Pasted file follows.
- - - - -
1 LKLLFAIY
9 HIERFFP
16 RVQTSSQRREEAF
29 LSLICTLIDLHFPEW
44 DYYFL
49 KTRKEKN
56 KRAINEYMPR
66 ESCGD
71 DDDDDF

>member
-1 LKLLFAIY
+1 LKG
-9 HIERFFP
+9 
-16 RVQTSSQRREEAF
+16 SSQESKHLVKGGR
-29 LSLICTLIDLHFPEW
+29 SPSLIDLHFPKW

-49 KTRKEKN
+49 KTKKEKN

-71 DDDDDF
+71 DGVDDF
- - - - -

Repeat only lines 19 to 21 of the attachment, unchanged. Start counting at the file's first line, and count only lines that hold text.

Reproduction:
-49 KTRKEKN
+49 KTKKEKN

-71 DDDDDF